US Secretary of State John Kerry meets Israeli Prime Minister Benjamin Netanyahu in Jerusalem June 28, 2013. (Reuters/Jacquelyn Martin)
Skepticism abounds, and it’s not promising that Martin Indyk might lead the American side in Israeli-Palestinian talks that, it seems, will begin after six visits to the Middle East in six months by Secretary of State John Kerry. But the start of the talks, expected to last at least six months, is a hopeful sign.
According to The Wall Street Journal, Kerry did bring some concessions from Israel to the Palestinian side:
The secretary of state told Mr. [Mahmoud] Abbas [the Palestinian president] that the Israeli government had agreed to quietly halt building in Jewish West Bank settlements, but wouldn’t make any public announcement to that effect, according to the aide. He said [Israeli Prime Minister] Netanyahu had also pledged to release some Palestinian prisoners before the first day of talks in Washington.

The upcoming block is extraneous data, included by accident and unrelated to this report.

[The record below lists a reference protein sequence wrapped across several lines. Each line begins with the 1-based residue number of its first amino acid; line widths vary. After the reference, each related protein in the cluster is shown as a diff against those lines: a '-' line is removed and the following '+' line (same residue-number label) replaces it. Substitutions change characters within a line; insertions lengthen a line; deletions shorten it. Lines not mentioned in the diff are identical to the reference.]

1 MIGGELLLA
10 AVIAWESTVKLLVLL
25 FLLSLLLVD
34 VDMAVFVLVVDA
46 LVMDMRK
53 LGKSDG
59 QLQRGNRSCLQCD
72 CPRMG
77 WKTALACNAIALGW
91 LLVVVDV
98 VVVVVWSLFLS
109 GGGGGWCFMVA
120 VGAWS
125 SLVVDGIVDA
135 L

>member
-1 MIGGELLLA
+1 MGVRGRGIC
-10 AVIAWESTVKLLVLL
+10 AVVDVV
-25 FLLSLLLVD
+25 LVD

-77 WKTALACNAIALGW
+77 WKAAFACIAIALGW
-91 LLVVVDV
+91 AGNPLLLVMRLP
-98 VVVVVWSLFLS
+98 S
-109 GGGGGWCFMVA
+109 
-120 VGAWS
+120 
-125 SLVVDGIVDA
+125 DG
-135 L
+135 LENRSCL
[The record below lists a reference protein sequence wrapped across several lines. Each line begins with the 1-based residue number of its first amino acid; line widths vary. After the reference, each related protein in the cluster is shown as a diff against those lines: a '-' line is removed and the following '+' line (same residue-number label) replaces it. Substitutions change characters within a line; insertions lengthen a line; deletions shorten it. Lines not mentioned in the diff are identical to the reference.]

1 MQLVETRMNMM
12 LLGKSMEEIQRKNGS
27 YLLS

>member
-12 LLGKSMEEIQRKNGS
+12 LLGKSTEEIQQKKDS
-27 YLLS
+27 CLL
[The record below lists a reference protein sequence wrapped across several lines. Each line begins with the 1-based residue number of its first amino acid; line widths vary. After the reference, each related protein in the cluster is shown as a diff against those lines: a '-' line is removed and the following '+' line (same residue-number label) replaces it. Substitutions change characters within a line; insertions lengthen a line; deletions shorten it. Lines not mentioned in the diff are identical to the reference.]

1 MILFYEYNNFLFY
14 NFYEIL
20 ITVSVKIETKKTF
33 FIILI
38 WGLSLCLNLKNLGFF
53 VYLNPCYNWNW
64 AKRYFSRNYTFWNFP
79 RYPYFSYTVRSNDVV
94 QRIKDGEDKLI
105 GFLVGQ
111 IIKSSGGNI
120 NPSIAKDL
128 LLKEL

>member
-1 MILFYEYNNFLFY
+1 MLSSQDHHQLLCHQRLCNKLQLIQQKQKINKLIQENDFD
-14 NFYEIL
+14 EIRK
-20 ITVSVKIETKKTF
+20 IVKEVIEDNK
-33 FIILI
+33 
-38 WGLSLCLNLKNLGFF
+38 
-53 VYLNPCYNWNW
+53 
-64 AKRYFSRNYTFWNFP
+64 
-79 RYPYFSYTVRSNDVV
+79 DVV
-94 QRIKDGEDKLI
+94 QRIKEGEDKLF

Mr. Kerry gave Mr. Abbas his own guarantee that peace talks would resume on the basis of Israel’s pre-1967 borders, the aide said.
The prisoner release, in particular has riled the Israeli far right, but the hardline minister for strategic affairs told reporters that the Palestinians to be set free “will be heavyweight prisoners who have been in jail for tens of years.”
Still, just getting the talks started isn’t the objective. The objective, of course, is the creation of a sustainable, financially stable, militarily secure Palestinian state that can create a viable future for people who’ve lived under military occupation for decades or who’ve been scattered as refugees since 1948. That’s certainly not an outcome that Israel desires, and it isn’t clear yet that either Kerry or President Obama see that as an important national security goal for the United States, either.
Kerry has created a framework that, he seems to believe, will move the talks forward. He’s engineered a vague, but promising $4 billion economic development plan for the Palestinian territories. He’s mobilized military experts, including a former US commander in Afghanistan, to work out some sort of military-security plan for the West Bank, aimed at overcoming Israeli fears about a Hezbollah-like threat arising there. He’s dispatched technical experts to work on the knotty issues, such as refugees and borders. But we’ll have to wait to see if the two sides have agreed to talks, under pressure from Kerry, just to please the United States, or if they’re willing to move forward.